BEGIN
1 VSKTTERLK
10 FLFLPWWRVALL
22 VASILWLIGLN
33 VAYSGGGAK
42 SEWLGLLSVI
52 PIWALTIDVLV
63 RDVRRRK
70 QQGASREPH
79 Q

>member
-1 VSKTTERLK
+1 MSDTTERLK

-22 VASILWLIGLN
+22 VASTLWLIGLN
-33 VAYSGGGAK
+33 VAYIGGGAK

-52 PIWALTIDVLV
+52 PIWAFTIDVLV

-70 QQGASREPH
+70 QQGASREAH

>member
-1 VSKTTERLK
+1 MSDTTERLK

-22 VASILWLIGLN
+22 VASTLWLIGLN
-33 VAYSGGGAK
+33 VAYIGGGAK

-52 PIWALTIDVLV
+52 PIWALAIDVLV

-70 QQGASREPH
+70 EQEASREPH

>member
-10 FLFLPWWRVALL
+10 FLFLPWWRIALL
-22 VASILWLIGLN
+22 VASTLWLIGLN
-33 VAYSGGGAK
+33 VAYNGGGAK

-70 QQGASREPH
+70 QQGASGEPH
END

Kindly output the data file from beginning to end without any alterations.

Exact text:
1 VSKTTERLK
10 FLFLPWWRVALL
22 VASILWLIGLN
33 VAYSGGGAK
42 SEWLGLLSVI
52 PIWALTIDVLV
63 RDVRRRK
70 QQGASREPH
79 Q

>member
-1 VSKTTERLK
+1 MSDTTERLK

-22 VASILWLIGLN
+22 VASTLWLIGLN
-33 VAYSGGGAK
+33 VAYIGGGAK

-52 PIWALTIDVLV
+52 PIWAFTIDVLV

-70 QQGASREPH
+70 QQGASREAH

>member
-1 VSKTTERLK
+1 MSDTTERLK

-22 VASILWLIGLN
+22 VASTLWLIGLN
-33 VAYSGGGAK
+33 VAYIGGGAK

-52 PIWALTIDVLV
+52 PIWALAIDVLV

-70 QQGASREPH
+70 EQEASREPH

>member
-10 FLFLPWWRVALL
+10 FLFLPWWRIALL
-22 VASILWLIGLN
+22 VASTLWLIGLN
-33 VAYSGGGAK
+33 VAYNGGGAK

-70 QQGASREPH
+70 QQGASGEPH